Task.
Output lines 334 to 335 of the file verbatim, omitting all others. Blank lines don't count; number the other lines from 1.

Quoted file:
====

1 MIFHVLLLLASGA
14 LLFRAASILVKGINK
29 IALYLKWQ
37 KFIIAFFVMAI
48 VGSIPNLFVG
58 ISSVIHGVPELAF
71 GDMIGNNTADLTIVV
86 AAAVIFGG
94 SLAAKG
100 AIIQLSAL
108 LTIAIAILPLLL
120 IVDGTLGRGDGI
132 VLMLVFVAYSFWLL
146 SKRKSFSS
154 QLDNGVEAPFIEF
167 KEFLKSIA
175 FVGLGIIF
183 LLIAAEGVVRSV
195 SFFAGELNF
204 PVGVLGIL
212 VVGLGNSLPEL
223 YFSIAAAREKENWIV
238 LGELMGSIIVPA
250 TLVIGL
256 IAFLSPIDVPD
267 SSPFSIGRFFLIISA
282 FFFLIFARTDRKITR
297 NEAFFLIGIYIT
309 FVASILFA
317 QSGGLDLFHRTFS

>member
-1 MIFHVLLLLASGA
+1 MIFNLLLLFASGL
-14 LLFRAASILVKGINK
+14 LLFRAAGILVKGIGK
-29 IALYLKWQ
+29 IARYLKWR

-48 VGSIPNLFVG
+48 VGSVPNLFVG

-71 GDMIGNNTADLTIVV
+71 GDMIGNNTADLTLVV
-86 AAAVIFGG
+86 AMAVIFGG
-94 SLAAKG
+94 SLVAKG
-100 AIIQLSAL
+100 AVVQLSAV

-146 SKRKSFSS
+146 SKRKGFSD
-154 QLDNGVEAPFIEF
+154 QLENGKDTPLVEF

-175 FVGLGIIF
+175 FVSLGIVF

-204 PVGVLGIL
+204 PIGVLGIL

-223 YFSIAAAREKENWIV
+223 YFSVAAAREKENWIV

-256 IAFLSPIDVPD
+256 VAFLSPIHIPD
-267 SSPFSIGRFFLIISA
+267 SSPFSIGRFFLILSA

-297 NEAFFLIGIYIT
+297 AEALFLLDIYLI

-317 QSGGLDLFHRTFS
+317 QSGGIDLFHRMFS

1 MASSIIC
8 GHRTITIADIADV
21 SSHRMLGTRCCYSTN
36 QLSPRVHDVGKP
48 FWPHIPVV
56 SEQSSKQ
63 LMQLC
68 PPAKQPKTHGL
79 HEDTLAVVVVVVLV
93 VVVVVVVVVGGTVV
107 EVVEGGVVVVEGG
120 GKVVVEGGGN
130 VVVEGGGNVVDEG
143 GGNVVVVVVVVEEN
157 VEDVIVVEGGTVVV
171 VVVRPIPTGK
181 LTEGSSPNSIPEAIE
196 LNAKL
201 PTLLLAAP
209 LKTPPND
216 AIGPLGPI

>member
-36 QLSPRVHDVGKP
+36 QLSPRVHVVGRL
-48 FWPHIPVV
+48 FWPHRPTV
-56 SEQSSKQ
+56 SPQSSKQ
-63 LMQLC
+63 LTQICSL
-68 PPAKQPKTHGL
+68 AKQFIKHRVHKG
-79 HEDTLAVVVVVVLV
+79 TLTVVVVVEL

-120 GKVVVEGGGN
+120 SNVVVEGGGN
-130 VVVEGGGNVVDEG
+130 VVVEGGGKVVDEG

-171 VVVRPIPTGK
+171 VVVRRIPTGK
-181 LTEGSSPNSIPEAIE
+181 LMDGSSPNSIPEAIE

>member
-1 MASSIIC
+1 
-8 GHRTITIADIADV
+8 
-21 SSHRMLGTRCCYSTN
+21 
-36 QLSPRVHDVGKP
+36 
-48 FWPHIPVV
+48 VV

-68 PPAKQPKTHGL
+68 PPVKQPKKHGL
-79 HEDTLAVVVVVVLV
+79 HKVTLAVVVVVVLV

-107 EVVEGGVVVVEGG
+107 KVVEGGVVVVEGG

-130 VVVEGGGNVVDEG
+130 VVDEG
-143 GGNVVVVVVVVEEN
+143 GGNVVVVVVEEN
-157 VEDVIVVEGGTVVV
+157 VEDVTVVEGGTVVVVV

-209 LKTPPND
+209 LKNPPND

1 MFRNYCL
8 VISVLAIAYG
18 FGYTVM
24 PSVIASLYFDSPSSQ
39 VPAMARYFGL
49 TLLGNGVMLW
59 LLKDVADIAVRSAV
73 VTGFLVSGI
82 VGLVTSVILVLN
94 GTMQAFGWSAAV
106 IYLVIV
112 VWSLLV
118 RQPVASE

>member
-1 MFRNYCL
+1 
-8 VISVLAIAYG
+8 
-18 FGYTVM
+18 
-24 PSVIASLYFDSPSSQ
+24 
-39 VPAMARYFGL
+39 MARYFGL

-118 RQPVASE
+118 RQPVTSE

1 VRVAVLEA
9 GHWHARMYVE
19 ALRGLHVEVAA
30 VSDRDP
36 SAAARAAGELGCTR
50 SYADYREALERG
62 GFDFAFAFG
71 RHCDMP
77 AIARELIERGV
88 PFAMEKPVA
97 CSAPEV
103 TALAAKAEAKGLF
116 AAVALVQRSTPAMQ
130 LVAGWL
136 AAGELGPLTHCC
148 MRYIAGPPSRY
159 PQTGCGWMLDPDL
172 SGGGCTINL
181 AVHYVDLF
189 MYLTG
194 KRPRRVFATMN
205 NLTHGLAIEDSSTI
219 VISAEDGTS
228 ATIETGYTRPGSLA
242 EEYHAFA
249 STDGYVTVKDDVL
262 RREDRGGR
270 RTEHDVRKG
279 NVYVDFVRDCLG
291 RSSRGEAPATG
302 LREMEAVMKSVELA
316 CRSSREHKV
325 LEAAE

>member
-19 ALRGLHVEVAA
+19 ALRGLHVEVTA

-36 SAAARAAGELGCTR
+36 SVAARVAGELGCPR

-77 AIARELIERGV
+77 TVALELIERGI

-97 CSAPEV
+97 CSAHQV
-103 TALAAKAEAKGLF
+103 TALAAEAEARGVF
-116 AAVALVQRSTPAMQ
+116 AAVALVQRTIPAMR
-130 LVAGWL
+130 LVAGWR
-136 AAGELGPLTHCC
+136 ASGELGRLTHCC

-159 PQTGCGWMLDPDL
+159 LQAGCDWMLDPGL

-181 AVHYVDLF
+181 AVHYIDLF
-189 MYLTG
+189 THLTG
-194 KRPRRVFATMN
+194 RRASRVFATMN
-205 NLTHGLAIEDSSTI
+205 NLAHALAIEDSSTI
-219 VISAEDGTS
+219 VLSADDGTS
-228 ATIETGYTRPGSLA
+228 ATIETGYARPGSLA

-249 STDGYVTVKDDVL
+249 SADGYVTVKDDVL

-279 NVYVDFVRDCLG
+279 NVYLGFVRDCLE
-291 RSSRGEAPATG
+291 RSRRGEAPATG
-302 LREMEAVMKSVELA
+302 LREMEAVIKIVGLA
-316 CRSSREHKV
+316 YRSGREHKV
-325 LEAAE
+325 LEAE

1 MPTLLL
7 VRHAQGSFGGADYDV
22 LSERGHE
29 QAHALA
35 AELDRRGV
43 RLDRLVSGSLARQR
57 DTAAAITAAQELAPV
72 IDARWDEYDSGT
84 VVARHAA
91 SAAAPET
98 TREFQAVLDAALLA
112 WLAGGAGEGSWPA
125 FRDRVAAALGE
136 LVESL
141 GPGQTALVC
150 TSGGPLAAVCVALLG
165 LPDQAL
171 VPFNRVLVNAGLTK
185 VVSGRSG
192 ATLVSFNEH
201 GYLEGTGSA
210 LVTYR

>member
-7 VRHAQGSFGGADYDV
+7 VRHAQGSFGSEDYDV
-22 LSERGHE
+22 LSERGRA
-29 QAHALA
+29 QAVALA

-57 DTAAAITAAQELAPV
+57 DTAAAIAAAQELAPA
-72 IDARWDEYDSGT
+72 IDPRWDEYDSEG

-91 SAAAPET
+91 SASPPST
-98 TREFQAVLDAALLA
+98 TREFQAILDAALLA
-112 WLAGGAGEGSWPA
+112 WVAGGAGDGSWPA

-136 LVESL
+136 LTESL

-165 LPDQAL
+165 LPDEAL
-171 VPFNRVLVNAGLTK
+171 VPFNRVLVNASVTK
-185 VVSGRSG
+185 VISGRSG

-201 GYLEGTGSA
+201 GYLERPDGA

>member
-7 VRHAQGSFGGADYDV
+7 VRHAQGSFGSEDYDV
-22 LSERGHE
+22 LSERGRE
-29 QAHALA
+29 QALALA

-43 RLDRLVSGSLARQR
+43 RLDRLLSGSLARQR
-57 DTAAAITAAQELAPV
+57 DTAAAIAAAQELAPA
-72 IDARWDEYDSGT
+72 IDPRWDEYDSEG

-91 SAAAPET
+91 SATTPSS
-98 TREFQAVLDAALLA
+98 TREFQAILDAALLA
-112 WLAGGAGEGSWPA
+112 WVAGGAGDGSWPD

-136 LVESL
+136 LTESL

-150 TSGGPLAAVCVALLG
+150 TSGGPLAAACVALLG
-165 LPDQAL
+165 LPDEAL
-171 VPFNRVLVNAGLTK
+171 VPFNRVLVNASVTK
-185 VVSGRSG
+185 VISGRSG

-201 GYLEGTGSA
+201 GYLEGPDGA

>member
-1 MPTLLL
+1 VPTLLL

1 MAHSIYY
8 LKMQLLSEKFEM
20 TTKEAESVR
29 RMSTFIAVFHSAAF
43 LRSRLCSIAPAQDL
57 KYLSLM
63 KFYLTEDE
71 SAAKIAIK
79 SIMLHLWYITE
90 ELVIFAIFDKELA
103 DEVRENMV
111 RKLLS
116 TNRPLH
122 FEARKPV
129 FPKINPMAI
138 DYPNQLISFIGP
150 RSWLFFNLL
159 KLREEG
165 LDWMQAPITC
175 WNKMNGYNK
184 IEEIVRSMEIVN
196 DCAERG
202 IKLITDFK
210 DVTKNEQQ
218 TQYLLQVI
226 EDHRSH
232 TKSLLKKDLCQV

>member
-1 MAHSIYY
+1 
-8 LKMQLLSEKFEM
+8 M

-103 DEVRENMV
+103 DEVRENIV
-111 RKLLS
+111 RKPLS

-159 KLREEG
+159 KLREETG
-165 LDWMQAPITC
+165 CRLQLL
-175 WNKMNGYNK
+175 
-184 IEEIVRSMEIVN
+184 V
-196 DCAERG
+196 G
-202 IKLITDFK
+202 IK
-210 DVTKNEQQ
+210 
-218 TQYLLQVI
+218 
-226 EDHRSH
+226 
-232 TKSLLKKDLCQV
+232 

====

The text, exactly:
150 RSWLFFNLL
159 KLREEG